A Guide To Writing Closed Questions Examples

Before deciding on how to write your close-ended questions, determine how you are going to measure their success. What do you aim to achieve by writing questions such as these?

Writing a successful survey or questionnaire takes work. You have to understand what your clients need and what they value in response to the questions you set. Then you have to start writing.

Keep reading to get closed questions examples and how to write yours.

What Are Closed Questions?

Closed questions are questions that do not usually have an answer. It would help if you answered questions honestly and, most of the time, by speaking.

They exemplify a direct request for information. Closed questions usually collect information that initiates a dialogue, which can be used to discover what you know and what you don’t know.

The standard closed questions are yes/no questions or questions that demand one-word answers. 

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Types of Closed Questions With Examples

Closed questions are one of the most commonly used types of questions. You can answer closed questions that are specific, unambiguous, and answer-seeking with a yes or no or a “how.”

Closed Dichotomous Questions

The answer to dichotomous questions is as simple as either one of two ways. The dichotomy is that something opposes or different is situated in opposition. Most people answer dichotomy questions with “yes” or “no,” “false” or “true,” “agreed” or “disagreed,” or “there’s so much more going on.”

These questions are short and straightforward. They offer a simple survey experience and make it better to quickly determine if you are right or wrong.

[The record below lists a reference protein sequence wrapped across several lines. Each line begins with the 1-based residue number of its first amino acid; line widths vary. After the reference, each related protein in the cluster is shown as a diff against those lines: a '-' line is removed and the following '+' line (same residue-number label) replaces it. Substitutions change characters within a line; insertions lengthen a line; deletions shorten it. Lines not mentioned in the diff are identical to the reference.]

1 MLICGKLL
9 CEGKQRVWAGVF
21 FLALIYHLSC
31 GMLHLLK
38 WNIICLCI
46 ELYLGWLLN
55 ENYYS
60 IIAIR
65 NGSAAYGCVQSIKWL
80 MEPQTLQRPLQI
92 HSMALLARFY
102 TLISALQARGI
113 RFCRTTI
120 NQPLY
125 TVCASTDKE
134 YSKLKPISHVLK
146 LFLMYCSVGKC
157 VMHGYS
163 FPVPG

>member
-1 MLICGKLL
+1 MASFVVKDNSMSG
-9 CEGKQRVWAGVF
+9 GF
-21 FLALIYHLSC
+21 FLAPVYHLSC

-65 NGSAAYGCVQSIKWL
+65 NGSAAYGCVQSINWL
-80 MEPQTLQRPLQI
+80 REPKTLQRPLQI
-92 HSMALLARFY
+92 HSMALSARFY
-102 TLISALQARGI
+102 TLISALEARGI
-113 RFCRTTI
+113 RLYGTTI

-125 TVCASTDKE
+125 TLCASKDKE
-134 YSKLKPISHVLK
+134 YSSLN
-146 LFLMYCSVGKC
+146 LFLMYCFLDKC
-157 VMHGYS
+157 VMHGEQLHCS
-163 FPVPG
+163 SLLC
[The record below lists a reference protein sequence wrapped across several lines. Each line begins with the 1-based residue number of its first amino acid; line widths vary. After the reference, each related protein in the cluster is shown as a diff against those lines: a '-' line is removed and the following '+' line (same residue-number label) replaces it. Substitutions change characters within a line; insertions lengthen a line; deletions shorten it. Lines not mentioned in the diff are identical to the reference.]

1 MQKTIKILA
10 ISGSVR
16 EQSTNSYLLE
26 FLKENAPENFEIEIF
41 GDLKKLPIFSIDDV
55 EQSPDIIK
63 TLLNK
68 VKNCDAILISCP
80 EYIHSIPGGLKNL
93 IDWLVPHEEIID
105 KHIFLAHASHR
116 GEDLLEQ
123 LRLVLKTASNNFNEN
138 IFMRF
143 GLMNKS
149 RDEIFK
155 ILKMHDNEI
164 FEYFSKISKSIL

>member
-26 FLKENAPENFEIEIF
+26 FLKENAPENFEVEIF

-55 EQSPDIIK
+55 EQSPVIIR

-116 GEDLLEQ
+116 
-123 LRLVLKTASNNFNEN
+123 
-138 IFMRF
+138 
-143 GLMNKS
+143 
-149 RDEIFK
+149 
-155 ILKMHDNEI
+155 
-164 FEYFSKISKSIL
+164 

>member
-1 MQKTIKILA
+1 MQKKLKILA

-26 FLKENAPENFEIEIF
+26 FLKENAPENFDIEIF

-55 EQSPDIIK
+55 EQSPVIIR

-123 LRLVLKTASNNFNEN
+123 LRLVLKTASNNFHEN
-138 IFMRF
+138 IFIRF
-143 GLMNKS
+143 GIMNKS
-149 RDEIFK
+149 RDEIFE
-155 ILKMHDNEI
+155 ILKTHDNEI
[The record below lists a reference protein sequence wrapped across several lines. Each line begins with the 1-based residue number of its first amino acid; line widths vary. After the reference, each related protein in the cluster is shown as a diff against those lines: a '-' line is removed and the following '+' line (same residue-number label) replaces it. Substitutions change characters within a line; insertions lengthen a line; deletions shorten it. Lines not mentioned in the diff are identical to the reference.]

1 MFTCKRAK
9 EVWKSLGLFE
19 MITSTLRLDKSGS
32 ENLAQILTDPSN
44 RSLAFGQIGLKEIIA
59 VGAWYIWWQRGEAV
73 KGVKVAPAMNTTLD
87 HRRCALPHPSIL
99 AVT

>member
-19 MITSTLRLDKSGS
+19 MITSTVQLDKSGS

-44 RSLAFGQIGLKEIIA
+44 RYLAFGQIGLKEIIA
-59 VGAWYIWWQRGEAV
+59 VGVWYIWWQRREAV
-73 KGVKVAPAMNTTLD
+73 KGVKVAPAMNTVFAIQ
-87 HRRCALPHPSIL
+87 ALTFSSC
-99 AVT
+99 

The Delighted’s Thumbs survey is a dichotomous survey in which people choose either a thumbs up or a thumbs down. Most of the time, an open-ended question comes next so that people can explain their answers.

Questions with multiple choices

Answers to multiple-choice questions are available to survey participants. Data collection allows for more precise data collection, which makes it easier to analyze. And take action on results by being specific about the answer options you choose.

Asking multiple-choice questions can give you additional knowledge to help you make new product decisions. It can improve customer service or employee experiences or decide where to advertise. 

Below are examples of multiple-choice questions (and possible answers):

  • Have you regularly visited the store in the past 12 months? (Your response may include options from more than once a week to I do not see your store).
  • Let me know how you heard about us. (Answers could come from familiar sources, such as social media, word-of-mouth, and television).
  • Can we improve our benefits package? (Your company may consider employee perks or benefits in these answers).

Rating scale questions

Rating scale questions can help people determine how they feel about your company, product, or service. Ratings can indicate overall mood or agreeability.

You can ask customers: How satisfied were you with your searchability? “

Questions with checklist

In a survey, respondents can select multiple options from a predetermined list of answers using checklist-style questions. These questions take considerable analysis but can provide insight into customers and employees.

Quantitative data is essential

Close-ended questions offer predetermined answers, so survey creators can assign values (often numerical) to solutions that can be recorded by scores, percentages, or statistics. Quantitative survey data allows you to categorize responses easily and identify correlations and trends.

Answers to close-ended questions help you narrow down your data so you can quantify and take action.

Conclusion

Closed questions make a statement but do not allow for follow-up questions. The purpose of closed questions is for the respondent to answer yes or no. As such, closed questions examples are typically worded as statements. Closed questions are used in tests, interviews, drug screenings, and surveys.

A Guide To Writing Closed Questions Examples

Abir is a data analyst and researcher. Among her interests are artificial intelligence, machine learning, and natural language processing. As a humanitarian and educator, she actively supports women in tech and promotes diversity.

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